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Feminine joy and resistance: Niki de Saint Phalle in the 1960s’ opens at the Menil

menil
Photo courtesy The Menil Collection

By Jacob Tate     9/14/21 10:18pm

“She was the first free woman I saw,” iconic feminist Gloria Steinem once remarked after seeing Niki de Saint Phalle in the streets of New York. While de Saint Phalle would never claim to be free from the patriarchal violence that particularly targets women, her artwork throughout the 1960s charts the work of an artist seeking to become free. “Niki de Saint Phalle in the 1960s,” open free of charge at the Menil Collection now until Jan. 23, 2022, portrays the evolution of the iconic artist’s questioning, raging and joyous feminist works throughout her most radical period. 

Prior to entering the gallery, “Bathing Beauty” greets the visitor: a voluptuous, colorful and topsy-turvy sculpture of a feminine figure spreading out to claim space. A stark departure from the constrained female forms of the nearby Cullen Sculpture Garden, this sculpture welcomes us with a thesis: de Saint Phalle aims to freely exist and inhabit as much space as she pleases. A turn into the gallery confirms this thesis as a massive painting looms directly in front of us.

The exhibit proceeds chronologically, beginning with de Saint Phalle’s early works as an assemblage artist. While not as ideologically cogent nor aesthetically striking as her later works in the decade, the assemblage becomes a key trope throughout her work. Additionally, the start of the decade demarcates when de Saint Phalle began to consider her audience. 



“She starts to think about audience participation,” Co-Curator Michelle White said. “For ‘Portrait of a Lover,’ she created a portmanteau of her exes and told gallery audiences to throw darts at it.”

Within the next year, darts turned to bullets. In what would become one of her signatures, de Saint Phalle began creating “Tirs” or shooting paintings in 1961. After collecting assemblages of found objects into plaster, she places containers of pigment that are then shot to explode color over the canvas. Her theatrical shootings that encouraged audience participation made de Saint Phalle a press sensation. This exhibit features several of de Saint Phalle’s largest Tirs, imposingly towering over gallery visitors. These shooting paintings feature splatters of paint, the physical representations of her rage at the violent patriarchy while she simultaneously reclaims the symbolic tools of that violence.

However, by 1963, de Saint Phalle felt as if the “Tirs” had done their job. In White’s words, “she killed the patriarchy and moved to make the matriarchy” by starting a new iconic series: the “Nanas.” Sarcastically derived from a condescending French word that roughly translates to “broads,” the “Nanas” aim to change the depiction of women within art. Whereas sculptures typically operate under the male gaze and categorize women into static identity categories, the “Nanas” both reclaim archetypes by leaning into the imagined monstrous woman while also creating complexities via the assemblage of objects placed upon them.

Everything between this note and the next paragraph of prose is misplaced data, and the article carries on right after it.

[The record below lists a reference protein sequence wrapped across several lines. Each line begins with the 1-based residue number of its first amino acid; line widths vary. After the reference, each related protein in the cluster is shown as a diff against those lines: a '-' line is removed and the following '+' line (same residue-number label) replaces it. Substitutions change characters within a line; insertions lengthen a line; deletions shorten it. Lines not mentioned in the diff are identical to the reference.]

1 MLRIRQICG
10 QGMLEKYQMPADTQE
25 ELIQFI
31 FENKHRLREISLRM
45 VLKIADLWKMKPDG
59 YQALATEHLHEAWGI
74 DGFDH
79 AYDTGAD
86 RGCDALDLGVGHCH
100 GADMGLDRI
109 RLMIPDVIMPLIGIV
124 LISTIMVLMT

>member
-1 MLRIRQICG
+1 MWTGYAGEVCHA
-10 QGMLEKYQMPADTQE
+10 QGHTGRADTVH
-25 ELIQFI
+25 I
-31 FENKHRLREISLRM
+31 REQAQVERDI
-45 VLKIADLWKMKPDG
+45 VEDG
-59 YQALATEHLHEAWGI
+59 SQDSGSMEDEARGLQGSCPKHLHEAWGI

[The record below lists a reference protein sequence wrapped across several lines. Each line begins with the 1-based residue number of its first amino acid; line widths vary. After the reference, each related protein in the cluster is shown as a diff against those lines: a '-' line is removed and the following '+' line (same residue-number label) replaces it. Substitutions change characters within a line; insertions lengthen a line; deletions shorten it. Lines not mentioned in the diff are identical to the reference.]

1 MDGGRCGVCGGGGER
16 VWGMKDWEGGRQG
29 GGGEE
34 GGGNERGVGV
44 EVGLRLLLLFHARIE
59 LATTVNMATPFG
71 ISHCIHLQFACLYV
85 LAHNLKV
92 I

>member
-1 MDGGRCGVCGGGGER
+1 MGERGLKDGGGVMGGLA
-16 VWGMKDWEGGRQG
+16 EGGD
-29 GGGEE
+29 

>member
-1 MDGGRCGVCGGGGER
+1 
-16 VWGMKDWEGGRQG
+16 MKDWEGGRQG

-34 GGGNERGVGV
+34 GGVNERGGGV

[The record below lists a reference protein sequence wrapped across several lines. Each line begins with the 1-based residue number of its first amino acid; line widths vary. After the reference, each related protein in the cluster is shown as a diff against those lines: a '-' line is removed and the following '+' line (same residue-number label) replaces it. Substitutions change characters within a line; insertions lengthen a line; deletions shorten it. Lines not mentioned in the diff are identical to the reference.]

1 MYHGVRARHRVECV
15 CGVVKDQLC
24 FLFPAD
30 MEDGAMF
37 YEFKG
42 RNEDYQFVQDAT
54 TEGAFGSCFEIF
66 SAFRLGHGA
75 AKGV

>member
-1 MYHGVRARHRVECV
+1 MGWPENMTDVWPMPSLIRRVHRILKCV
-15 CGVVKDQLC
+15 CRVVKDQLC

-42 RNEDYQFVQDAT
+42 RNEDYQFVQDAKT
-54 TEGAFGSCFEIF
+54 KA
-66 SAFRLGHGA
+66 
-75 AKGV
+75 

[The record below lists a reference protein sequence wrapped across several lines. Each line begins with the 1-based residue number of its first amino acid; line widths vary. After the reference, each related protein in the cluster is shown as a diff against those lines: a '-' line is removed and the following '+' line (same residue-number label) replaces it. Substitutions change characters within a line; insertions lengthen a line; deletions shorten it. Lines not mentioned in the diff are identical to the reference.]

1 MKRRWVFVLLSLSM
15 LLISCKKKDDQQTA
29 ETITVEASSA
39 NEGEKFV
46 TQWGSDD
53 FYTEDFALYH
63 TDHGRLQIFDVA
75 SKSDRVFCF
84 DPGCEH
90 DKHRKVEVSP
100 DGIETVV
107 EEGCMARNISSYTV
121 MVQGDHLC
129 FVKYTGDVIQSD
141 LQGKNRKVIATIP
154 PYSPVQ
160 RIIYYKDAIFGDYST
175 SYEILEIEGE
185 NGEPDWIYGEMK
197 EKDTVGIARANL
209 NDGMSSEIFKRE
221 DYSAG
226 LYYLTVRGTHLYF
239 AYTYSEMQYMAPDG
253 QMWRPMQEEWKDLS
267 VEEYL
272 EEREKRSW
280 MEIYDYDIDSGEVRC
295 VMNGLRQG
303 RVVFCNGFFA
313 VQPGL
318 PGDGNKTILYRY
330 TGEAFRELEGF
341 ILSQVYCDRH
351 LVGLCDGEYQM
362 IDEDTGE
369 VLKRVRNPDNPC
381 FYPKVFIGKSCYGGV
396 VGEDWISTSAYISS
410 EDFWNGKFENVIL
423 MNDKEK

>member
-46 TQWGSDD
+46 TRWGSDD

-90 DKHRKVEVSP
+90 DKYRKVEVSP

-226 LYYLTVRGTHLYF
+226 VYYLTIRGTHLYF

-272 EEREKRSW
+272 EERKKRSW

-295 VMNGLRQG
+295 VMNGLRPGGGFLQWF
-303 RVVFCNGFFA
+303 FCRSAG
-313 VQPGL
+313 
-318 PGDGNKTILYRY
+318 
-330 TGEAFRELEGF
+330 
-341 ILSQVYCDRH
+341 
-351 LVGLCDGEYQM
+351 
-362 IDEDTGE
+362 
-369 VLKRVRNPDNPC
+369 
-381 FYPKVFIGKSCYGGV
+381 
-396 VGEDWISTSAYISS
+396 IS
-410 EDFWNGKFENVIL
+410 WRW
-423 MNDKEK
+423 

Despite the heavy context of feminism, Rebecca Rabinow, the director of the Menil Collection, said, “These women are joyous [and] more than one thing.” 

De Saint Phalle thus settled into the iconography of the “Nanas” and expounded upon them gloriously for the remainder of the decade. From the typical “Nanas” arose permutations attached to specific archetypes (such as the bride) and even mini “Nanas.” With the addition of the drawn “Nanas,” the throughline remained ideological, not material. De Saint Phalle’s work, which began violently and latently cynical, had devoted itself to the celebration of the female form freed from the patriarchal context of its oppression. 

Bringing herself back to her roots of audience participation, de Saint Phalle proceeded to explore the interaction between viewers and the “Nanas.” 

“The ‘Nanas’ show her desire for monumentality in the public,” Jill Dawsey, co-curator, said. “There’s a drive to expand, a want to create sculptures that usually commemorate male victories.” 

Thus, the final room features video and photo recreation of the largest “Nana,” Hon. This sculpture, made and destroyed in Stockholm, features a woman laying back and giving birth. Visitors may walk through her vagina and into her, observing the cacophonous delights de Saint Phalle placed within her nana. From the humble roots of plaster assemblages, de Saint Phalle completed a monumental assemblage celebrating the female form. 

“She makes a conscious decision that joy is a serious subject,” Bloom Cardenas, de Saint Phalle’s granddaughter, said. “There is a strong desire to put joyous women in the world.” 

The visitor is then left with this joy and a profound understanding of the significance of de Saint Phalle’s art. Much art comes from feminist ideas and much art is certainly attributed to feminist ideas but “Niki de Saint Phalle in the 1960s” centers and uplifts the feminine, just as de Saint Phalle’s own work does.

Despite the fact that the 1960s ended half a century ago, a feminist viewing of de Saint Phalle’s work rings just as true now as it did then. Women are still systematically denied power (and rage). Women are still devalued through sexist archetypes. In light of Texas’s recent decision to ban abortions after six weeks and instill another element of patriarchal control over the body, de Saint Phalle’s work to reclaim her own body, along with the symbolic body of the feminine, appears even more essential. While de Saint Phalle offers us a palette and path of feminine joy, she still reminds us of the dire need for resistance: in “Homage to Jasper John,” she shot a pouch of pigment and paint exploded, like blood, onto a coat hanger.



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